Dual Eyewear:  OpTX for Bike Ops

by Mitch Trujillo, PCI #244T/EMSCI #248T
Boulder (CO) Police Department

Technology’s potential is dependent upon its exploitation. 

It is well-proven that a pair of quality, UV-rated, tinted sunglasses protects against glare, harmful rays, and eye strain.  The lenses act as a shield for airborne debris (e.g., shrapnel, bugs, sputum, etc.).  They allow us to see more clearly in varying conditions and enable us to perform high risk tasks, like patrolling by bike. 

These are but a few of the advantages.  There is a company, however, that exploits eyewear technology in a unique way by adding a feature to its glasses that enhances vision in ways you wouldn’t expect.  That added feature is spot magnification.  That company is Dual.

You may have already heard of Dual, a small company based in Boulder, Colorado, that specializes in sunglasses with built-in spot readers.  You probably have already read the product reviews by my esteemed colleagues, Kirby Beck and Mike Harris (IPMBA News, Fall 2015).  Both reviews praised the flagship Dual SL2 Pro model and its spot magnification technology.

But some of you might be thinking, “My eyes are just fine”, or “I’ll just buy a pair of cheap readers”.  Okay, sure, you can just take a chance with your favorite expensive sunglasses and/or carry your cheap readers in your pocket.  But if your line of work is hard on your eyewear, or taking a timeout in the middle of a call to change glasses is tactically unsound, then maybe, if you read on, you might discover that the technology Dual employs will benefit the cyclist with perfect vision, combine durability with value, and enhance safe riding techniques and tactics.

Model TX

Dual continues to develop new models.  The TX is one of its latest.  It has become my favorite pair, from their Cycling-Sport line.  The model uses raw aluminum adjustable arms, black Grilamid TR-90 (thermoplastic nylon) frames, and 100% UVA, UVB, and UVC lenses.  It also looks very classy on or off the bike. 

Pros:  The glasses have proven to be extremely durable.  The frames are strong and flexible, and the aluminum arms bend to the wearer’s head dimensions.  The lens curvature has just the right amount of wraparound for wind protection, and each lens has a cutout area near the temple which I’ve found promotes air flow and decreases fogging.  The arm tips have rubber as do the adjustable nose pieces.  At less than an ounce, I can barely discern any weight.

The clarity of the lenses rivals some of the nicest lenses around.  I’ve inadvertently dropped the glasses on the ground several times, and there is nary a scratch.  The lenses hold securely, but will pop off upon significant impact, which allows the glasses to collapse before breaking.  So they are scratch-proof and impact-resistant. 

I do have 20:15 vision, but struggle with mild farsightedness that requires me to have spot readers with a 2.0 diopter.  Dual offers 1.5, 2.0, or 2.5 diopters for each of its models.  Selecting a diopter is easy.  Just go to Dual’s website and view any model.  Skim down the menu on the right side of the screen and select “Choosing Viewing Powers” for helpful advice.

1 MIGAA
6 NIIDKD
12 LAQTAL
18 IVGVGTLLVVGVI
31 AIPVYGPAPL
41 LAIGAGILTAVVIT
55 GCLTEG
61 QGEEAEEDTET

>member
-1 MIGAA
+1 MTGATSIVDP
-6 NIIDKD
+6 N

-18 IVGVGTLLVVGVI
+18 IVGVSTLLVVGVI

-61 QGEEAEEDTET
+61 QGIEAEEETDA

TXploited:  That brings me to maybe the most overlooked feature, but one that benefits public safety cyclists.  The spot reader is a small section of the bottom corner of each lens that allows the rider to keep his/her head up and facing forward, while the eyes can glance down through the spot readers at a bike computer without actually tilting the head.  Close-up tasks, like writing a ticket, treating a wound, fine-tuning a bike, and focusing on a small keyboard or screen are easily accomplished in the same fashion while off the bike.

Now, why would the simple tilting of your head down to focus on what’s below be a potential safety issue?  Quite simply, because if your head is held upright, only your eyes will track up and down, allowing less body movement, and ultimately, a fuller view of what’s in front of you.  Subtle?  Perhaps.  But for public safety cyclists, every little thing counts.

Cons:  I can find only one downside to the TX.  While the lenses are replaceable, Dual has not introduced a clear or amber lens.  I’ve been told they will come out later in the year.  I’m willing to wait to broaden the TX potential.

Pricing:  The Dual TX is listed at $69.95 retail.  Subtract the discount of 40% off (IPMBA Product Purchase Program), and they cost a very reasonable $42.  Well worth the price for me.  There are other models on their website worth looking at.  I can’t wait to get the ThinOptics.

I’d definitely recommend Dual Eyewear’s TX model for bike operations.  Check them out at http://www.dualeyewear.com/cycling-sport/dual-tx.html, for further details, and go to Dual’s listing in IPMBA’s Product Purchase Program for ordering information.

Be safe.  Ride, rest, repeat.

Mitch is a law enforcement professional in Boulder, CO, IPMBA Instructor Trainer, a member of the IPMBA Industry Relations Committee, former Education Director & Board Member, BMA Volunteer Bike Patroller, IPA connoisseur, and is the director of MTB Responder, LLC.  He can be reached at 1x1mitch@gmail.com.

Photos courtesy Dual Eyewear.

(c) 2017 IPMBA.  This review appeared in the Spring/Summer 2017 issue of IPMBA News

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